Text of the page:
Stuffed Polecat, Turkey Stuffed

by Robert Gear (November 2018)

The Intrigue, James Ensor, 1890


A fascinating set of experiments was conducted by the ethologist M. W. Fox and published in a 1974 monograph. The outlines of the research have been described by Robert Cialdini in Influence: The Psychology of Persuasion. Fox examined the mothering behavior of turkeys, which are known to be highly protective of their young, expending much energy in nurturing. Now, a natural enemy of the turkey is the polecat and, at the approach of this enemy, the turkey flies into a rage with much squawking and vicious pecking, etc., not unlike a social justice warrior faced with an unpalatable truth (also known as “truth”). They (the turkeys that is) even become enraged when a stuffed model of a polecat is drawn towards them. However, when this inanimate object is made to emit the recorded cheep-cheep sounds of a baby turkey, the mother turkey accepts it, even going so far as to gather the dummy polecat underneath its wings in a sheltering embrace.


Ethologists have discovered similar “fixed-action” patterns in other species, involving a variety of contexts including territoriality, courtship, and mating. Apparently, the reaction of the research subjects is usually triggered by one particular feature, not the sensory totality of the given species. Cialdini discusses, for example, the interesting fact that a robin will attack what it assumes is a rival male even if that rival is no more than a lump of redbreast feathers. A perfect stuffed male replica will be ignored if the feathers are not red.


Let us ascend or descend to the domain of human interactions. Like mother turkeys, some among us are misled by stuffed polecats, and do not notice that fakery is being employed. The religion of peace is welcomed with open nurturing wings into those areas of the world which are fortunate enough to have undergone (in varying degrees) the benefits of the Enlightenment underpinned by Judeo-Christian foundations. What is it that permits the greeters to be duped into accepting the newcomers? The clear intent of many of the Abduls-come-lately is to overthrow the enlightenment values and replace them with seventh century sharia savagery. These assailants must be making some kind of baby turkey sounds that permit them to overcome psychological defenses, which should be activated when dangerous invaders approach. Of what do these cheep-cheep sounds consist?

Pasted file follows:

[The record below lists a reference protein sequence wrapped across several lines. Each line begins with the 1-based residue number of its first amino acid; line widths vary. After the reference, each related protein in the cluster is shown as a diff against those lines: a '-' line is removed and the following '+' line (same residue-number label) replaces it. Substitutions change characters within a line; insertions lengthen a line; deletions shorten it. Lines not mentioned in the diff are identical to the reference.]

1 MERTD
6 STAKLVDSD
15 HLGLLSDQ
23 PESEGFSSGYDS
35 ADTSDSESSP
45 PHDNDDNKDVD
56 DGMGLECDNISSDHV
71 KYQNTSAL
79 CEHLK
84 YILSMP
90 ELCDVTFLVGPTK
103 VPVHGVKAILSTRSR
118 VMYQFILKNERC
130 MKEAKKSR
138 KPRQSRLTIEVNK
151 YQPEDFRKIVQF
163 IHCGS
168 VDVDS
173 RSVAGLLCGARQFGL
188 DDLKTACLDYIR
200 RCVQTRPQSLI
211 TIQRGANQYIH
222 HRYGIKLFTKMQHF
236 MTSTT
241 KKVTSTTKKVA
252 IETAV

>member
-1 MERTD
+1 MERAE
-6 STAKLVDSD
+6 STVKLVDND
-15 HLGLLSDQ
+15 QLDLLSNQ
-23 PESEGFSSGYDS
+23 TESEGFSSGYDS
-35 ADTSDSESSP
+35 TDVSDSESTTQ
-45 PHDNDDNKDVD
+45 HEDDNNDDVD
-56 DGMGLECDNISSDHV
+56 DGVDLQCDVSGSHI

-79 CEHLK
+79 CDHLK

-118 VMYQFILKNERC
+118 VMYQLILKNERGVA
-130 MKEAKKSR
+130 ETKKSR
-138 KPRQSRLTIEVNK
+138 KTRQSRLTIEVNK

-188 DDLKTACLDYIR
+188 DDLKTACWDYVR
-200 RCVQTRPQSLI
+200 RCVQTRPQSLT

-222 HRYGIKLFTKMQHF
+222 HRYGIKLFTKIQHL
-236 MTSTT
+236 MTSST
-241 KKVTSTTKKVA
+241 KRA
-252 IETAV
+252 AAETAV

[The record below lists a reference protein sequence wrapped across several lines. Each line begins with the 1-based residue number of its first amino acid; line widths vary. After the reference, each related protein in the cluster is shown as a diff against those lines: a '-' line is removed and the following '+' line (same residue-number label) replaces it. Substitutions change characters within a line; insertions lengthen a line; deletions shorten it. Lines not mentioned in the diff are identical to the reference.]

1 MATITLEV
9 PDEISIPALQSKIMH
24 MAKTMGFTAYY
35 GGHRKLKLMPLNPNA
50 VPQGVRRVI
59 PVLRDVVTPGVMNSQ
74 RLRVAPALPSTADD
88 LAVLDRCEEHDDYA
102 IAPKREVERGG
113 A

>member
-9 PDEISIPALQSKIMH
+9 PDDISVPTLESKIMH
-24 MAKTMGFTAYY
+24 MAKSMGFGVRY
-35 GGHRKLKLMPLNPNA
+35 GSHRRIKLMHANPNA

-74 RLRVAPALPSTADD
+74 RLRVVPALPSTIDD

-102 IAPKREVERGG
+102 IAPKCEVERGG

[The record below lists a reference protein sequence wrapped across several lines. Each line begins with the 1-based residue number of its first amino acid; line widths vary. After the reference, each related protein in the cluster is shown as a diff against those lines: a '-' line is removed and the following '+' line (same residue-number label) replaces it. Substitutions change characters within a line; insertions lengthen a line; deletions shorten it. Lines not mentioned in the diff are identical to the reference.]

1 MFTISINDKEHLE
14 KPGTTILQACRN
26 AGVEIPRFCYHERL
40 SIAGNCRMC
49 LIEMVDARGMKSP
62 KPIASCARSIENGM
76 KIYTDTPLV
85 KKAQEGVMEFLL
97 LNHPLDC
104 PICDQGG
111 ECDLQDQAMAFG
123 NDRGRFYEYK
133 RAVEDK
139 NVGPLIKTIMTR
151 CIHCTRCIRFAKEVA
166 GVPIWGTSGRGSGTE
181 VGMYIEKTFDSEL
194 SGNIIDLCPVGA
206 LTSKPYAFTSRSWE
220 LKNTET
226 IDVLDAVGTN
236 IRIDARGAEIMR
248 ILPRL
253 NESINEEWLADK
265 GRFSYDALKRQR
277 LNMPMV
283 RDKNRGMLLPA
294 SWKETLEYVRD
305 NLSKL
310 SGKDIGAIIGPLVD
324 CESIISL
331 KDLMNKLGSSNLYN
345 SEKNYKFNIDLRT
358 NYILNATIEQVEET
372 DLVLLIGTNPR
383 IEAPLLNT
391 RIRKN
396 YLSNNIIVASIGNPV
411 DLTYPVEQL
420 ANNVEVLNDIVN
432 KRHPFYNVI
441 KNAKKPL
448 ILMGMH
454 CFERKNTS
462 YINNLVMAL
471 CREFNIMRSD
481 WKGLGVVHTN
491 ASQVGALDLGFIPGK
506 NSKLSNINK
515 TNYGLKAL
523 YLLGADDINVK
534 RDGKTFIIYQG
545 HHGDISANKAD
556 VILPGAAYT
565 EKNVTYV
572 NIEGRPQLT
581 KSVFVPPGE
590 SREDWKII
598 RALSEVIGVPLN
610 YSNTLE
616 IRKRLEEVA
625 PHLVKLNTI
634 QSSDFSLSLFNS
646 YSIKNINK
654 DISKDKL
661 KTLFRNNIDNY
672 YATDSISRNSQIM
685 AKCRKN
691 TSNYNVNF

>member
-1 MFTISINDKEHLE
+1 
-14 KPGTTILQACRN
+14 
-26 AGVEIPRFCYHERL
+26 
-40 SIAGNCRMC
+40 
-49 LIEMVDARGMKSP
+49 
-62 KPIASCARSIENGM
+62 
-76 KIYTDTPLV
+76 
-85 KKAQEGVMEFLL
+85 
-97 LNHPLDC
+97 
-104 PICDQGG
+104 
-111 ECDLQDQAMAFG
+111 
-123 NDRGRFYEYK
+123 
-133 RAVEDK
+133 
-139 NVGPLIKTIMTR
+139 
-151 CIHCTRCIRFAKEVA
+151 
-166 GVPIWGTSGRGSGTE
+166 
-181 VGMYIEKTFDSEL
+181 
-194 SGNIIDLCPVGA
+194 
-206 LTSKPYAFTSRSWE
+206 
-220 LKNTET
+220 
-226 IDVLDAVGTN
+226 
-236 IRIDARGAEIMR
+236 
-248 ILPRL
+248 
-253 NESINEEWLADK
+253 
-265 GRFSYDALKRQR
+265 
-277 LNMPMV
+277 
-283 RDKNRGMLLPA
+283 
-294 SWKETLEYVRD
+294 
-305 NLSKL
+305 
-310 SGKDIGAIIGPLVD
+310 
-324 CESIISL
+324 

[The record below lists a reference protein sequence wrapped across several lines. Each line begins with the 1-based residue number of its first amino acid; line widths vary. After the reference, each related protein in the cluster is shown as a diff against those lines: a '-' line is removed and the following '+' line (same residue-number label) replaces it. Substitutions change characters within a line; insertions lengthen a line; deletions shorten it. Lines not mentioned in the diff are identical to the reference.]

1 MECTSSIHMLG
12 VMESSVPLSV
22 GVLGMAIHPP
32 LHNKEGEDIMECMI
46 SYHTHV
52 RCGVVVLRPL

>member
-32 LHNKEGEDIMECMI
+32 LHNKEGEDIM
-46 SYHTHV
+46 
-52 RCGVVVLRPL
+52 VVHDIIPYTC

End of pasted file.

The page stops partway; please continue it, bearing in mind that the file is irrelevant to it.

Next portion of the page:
The folktale Little Red Riding Hood shows such deception has ancient, even archetypal roots. Surely, one of the lessons of this fairy tale is that evil (the wolf) does exist and that naivety/weakness can provoke evil. The wolf disguises itself as the grandmother and outwits the innocent little girl. The dialog is proverbial and a portent.


What big hands you have!

The better to hug you with.

What big eyes you have!

The better to see you with.

What a big mouth you have!

The better to eat you with.


Many of the frontmen of the attacking forces understand this, and also they understand how to camouflage themselves. Some wear suits and ties (i.e., the uniform of respectability) and speak impeccably, a kind of linguistic and sartorial taqiyya. This disguises their underlying goals. A well-known recent example is an influential “Swiss” Muslim academic and Oxford professor Tariq Ramadan, grandson of the Muslim Brotherhood founder, whose deliberations enthralled students, faculties and the media world alike. All went well for a time until an allegedly favorite sideline of a deviant nature of his was uncovered.